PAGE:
Next, choose something absurd. It doesn’t have to be funny or even unique — it’s really about making that out-of-context connection in your long-term memory. For example, I grew up in Michigan, and we learned HOMES to remember the Great Lakes (Huron, Ontario, Michigan, Erie, Superior). That’s the most everyday, basic word. So why does it work? My theory is that it draws an unexpected, slightly absurd connection. Lakes aren’t homes. We don’t live in lakes. How silly! See, it’s not actually funny. It just creates an unusual association between an everyday concept and an otherwise random geography factoid.

Finally, it’s important to rehearse. If I ask you to recite the alphabet, I’m guessing that you’re going to start singing in your head. You can’t not sing the song, right? It’s because we’ve rehearsed it that way since preschool. Practice recalling the mnemonic before you even remember what it stands for. The more you think of them together, the better it will stick.

Adult Uses for Mnemonic Devices

Most of the examples so far have been about school, but mnemonics have plenty of real-world, “adult” applications too. Here are just a few:

  1. Remembering people’s names. Pro tip, don’t actually tell people you’re doing this. There’s an episode of The Office when Michael goes on a lecture circuit with Pam and he remembers everyone’s names by using insulting mnemonic devices. I’m just going to say, it’s not a bad strategy. Yours don’t have to be insulting, of course, but they can be a little weird. For instance, you might meet someone named Gary who wears glasses. You can consciously associate Gary wears glasses and be more likely to remember his name.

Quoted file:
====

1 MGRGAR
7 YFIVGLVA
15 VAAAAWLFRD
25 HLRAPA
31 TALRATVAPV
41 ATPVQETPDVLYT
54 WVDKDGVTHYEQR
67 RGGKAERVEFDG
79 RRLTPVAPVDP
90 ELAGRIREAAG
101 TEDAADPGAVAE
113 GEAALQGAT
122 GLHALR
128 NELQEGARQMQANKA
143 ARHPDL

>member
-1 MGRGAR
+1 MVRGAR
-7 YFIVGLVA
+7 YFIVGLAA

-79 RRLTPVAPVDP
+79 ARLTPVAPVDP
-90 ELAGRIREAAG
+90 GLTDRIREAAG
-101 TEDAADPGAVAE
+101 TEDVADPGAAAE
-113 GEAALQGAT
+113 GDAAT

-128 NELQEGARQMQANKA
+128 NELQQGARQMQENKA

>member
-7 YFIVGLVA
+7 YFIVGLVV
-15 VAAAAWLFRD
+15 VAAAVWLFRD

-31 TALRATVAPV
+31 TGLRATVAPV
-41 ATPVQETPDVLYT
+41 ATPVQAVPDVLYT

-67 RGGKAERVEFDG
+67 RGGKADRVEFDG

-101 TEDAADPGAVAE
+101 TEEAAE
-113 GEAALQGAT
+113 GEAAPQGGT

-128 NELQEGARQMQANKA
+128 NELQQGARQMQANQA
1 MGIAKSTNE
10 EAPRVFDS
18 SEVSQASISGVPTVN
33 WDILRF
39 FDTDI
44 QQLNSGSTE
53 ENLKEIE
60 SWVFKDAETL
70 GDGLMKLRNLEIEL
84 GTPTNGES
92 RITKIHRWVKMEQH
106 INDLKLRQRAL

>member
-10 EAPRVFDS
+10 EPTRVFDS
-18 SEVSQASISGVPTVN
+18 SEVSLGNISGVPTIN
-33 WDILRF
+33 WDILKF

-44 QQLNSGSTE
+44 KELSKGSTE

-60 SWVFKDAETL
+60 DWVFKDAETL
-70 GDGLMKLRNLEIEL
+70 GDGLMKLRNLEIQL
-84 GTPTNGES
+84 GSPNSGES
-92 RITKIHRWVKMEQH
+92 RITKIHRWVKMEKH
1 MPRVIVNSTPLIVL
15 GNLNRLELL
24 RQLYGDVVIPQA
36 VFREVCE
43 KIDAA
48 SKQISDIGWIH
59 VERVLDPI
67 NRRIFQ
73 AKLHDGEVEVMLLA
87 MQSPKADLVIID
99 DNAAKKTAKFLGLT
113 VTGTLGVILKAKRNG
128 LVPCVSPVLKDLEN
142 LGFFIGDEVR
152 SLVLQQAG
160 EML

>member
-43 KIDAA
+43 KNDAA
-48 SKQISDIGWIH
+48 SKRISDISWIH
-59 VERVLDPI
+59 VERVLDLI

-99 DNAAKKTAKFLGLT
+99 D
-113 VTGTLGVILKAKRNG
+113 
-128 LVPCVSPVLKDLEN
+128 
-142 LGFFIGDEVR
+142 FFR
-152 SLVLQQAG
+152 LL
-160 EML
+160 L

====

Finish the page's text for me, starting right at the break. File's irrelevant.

2. Remembering complicated procedures or passwords at work. Invent a fun story or initialism to help you recall all of the steps involved in a complex protocol at work. This can also be helpful for memorizing a computer password you don’t want to write down. Use a fun story as an initialism to create a secure, hard-to-guess password. The story three pigs, one smart, two dumb, built houses of straw, stick, and brick could be the password 3P1s2dbhossab!, for instance. This technique is sometimes called using a passphrase.
  3. Remembering to-do lists or shopping lists. Yes, you could just have a note on your phone where you put grocery reminders, but you may find your shopping is more efficient if you have a list memorized in your head. Or what about those mornings when you wake up rushed and you forget all the things you were going to do before work? For example, maybe saying TTD reminds you that Thursday is trash day. Repeating that acronym a few times before bed on Wednesday night will help you remember to set out the bins the next morning.
  4. Strengthening your memory. Like the memory athletes mentioned above, you could just use mnemonic training to improve your memory, like doing a few jumping jacks throughout the day to stay fit. Take a deck of cards, draw five, then use a mnemonic device to remember their order. Queen H lives at 56 Club St. Apt 4D could be Queen of Hearts, 5 of Clubs, 6 of Clubs, Ace of Spades, 4 of Diamonds. Too easy? Challenge yourself with more until you can do the whole deck.

Using mnemonic devices is one of the best ways to pull something into your long-term memory so you don’t forget it.

Jimmy Leonard

Jimmy Leonard

Jimmy is a marketing content strategist and copywriter who moonlights as the editor of Sueño Labs. He is a firm believer that good boys — and good girls! — all deserve fudge.